2 | Both trend stationary |
Detrend both series |

3 | Both Non stationary |
Co-integration check? (Discussed below) |

4 | One Stationary & one trend stationary | Detrend the trend stationary process |

5 | One stationary & one non-stationary | Difference the I(1) series |

6 | One trend stationary & one non-stationary | Difference the I(1) series and detrend the trend stationary process |

The reason these transformations are required is to ensure that in the modelling process, we are only focusing on the cyclical component. If you think about it, the rest of the part of the timeseries components are deterministic per say. Hence, what we “really” want to be looking at is **whether the cyclical component of one series helps us explain the cyclical component of the other series**. Any relationship established otherwise, could potentially be a spurious one.

The 2 cases in the above table highlighted in **bold** are the cases where, in my opinion, there is most scope of confusion and chance for error. We will take up an example to drive home this point, but before that a **confusion regarding the definition of cointegration** needs to be understood where practitioners are most susceptible to commit a mistake.

# Cointegration Definition

Two non-stationary ( or I(1)) series “X” and “Y” are said to be cointegrated if the regression of Y on X yields residuals that are stationary (I(0)). Another way to define co-integration would be to define it as the presence of a long term equillibrium relationship that exists between 2 non-stationary series.

An excellent definition in laymans language can be found from Edwin Chens blog here.

Now, the best way to explain the confusion that the definition of cointegration brings is to start by reading a reference on Wikipedia here . The point to focus on is the following :

If there are I(1) series on both sides of the regression relationship, then there is a possibility that you will get misleading results from running a regression. So now check for co-integration between all the I(1) series. If this holds, this is a guarantee that the regression results you get are not spurious.

The above statement coupled with the limited understanding on **trend stationary** processes could be a recipe for disaster. Its important that both the series being used for analysis are “I(1)” for the above assumption to work and it **Does Not Hold for Trend Stationary series**.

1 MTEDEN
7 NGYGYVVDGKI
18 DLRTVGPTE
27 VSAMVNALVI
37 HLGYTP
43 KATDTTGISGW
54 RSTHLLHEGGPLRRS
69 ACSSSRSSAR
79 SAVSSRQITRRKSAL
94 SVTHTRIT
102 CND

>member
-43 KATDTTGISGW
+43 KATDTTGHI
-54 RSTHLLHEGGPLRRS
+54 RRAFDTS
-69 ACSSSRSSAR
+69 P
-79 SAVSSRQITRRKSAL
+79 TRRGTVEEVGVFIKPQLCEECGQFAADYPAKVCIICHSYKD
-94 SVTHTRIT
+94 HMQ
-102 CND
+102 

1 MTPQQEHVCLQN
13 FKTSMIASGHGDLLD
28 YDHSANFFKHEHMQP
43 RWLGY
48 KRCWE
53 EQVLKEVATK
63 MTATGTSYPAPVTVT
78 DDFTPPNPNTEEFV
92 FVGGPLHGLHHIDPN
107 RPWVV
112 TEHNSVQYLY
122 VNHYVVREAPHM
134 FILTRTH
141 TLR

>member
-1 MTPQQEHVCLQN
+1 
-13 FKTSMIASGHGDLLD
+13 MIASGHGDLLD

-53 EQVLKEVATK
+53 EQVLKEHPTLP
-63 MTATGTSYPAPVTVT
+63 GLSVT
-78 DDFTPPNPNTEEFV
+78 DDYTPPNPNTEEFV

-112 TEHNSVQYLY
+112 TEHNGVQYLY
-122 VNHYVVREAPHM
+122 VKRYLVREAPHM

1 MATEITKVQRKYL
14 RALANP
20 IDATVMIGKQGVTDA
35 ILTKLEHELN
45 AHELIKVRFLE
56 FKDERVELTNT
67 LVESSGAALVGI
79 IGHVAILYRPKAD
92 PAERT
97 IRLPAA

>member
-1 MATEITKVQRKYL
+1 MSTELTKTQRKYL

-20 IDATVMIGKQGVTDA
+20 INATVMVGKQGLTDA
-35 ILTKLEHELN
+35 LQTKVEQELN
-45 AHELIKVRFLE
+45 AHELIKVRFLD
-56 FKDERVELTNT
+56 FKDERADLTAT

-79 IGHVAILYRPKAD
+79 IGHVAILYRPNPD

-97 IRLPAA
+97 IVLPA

That said, lets move on to the example and see how the above statement could be misleading for trend stationary series.

# Both series are trend stationary

To make the example more interesting lets assume that we are talking about the Kingdom of Winterfell (for all GoT fans!), the variable “Y” is the Happiness index (HI) of Winterfell and variable “X” is the GDP of Winterfell.

Now lets first discuss the hypothesis around the relationship that we would expect. Increase in GDP is associated with increase in employment and increase in disposible income of Winterfell (since there is no technological regime change) and since the citizens of Winterfell are very materialistic this translates into more happiness. Hence, the relationship we expect GDP to have with happpiness index (HI) is a positive one.

Let us look at what the relationship looks like in a visual inspection.

From the graph above, we can infer that GDP and HI are both not stationary (but are trend stationary) and **seem to have a long term relationship** between them (which can be mistaken with cointegration), we could check the residuals of the regression of Happiness index (“Y”) on GDP (“X”) to see if they are stationary.

```
raw.result <- lm(Y ~ X, data = data)
adf.test(raw.result$residuals, k = 1)
```

```
## Warning in adf.test(raw.result$residuals, k = 1): p-value smaller than
## printed p-value
```

```
##
## Augmented Dickey-Fuller Test
##
## data: raw.result$residuals
## Dickey-Fuller = -5.5942, Lag order = 1, p-value = 0.01
## alternative hypothesis: stationary
```

The adf.test on the residuals of the regression too suggests that the residuals of the regression are stationary (wrongly) suggesting that the series could be co-integrated. This is a common mistake that one might commit. As much as one would want to guess based on a visual glance, the 2 series are **Not Cointegrated** for the simple reason that they are not I(1), they are trend stationary. Cointegration could only result in non-stationary I(1) series and it is certainly not a property that can be eyeballed and inferred from a graph. There is a difference in the “deterministic” trend to be common (which is the case in our example), and the “stochastic” trend to be common (which is the case in cointegration).